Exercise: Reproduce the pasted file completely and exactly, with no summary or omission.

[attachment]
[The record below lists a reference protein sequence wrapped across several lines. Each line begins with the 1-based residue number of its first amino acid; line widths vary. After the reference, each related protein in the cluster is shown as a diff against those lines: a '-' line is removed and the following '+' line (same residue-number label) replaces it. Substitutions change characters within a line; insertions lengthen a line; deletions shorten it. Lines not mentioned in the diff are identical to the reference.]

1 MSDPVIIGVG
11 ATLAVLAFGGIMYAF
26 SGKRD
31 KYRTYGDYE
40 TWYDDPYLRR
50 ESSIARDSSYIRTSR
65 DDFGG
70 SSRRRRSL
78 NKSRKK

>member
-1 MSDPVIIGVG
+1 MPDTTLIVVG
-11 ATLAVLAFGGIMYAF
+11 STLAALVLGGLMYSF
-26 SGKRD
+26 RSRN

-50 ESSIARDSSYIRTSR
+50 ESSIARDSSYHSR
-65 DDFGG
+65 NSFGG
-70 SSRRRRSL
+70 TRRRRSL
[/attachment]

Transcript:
[The record below lists a reference protein sequence wrapped across several lines. Each line begins with the 1-based residue number of its first amino acid; line widths vary. After the reference, each related protein in the cluster is shown as a diff against those lines: a '-' line is removed and the following '+' line (same residue-number label) replaces it. Substitutions change characters within a line; insertions lengthen a line; deletions shorten it. Lines not mentioned in the diff are identical to the reference.]

1 MSDPVIIGVG
11 ATLAVLAFGGIMYAF
26 SGKRD
31 KYRTYGDYE
40 TWYDDPYLRR
50 ESSIARDSSYIRTSR
65 DDFGG
70 SSRRRRSL
78 NKSRKK

>member
-1 MSDPVIIGVG
+1 MPDTTLIVVG
-11 ATLAVLAFGGIMYAF
+11 STLAALVLGGLMYSF
-26 SGKRD
+26 RSRN

-50 ESSIARDSSYIRTSR
+50 ESSIARDSSYHSR
-65 DDFGG
+65 NSFGG
-70 SSRRRRSL
+70 TRRRRSL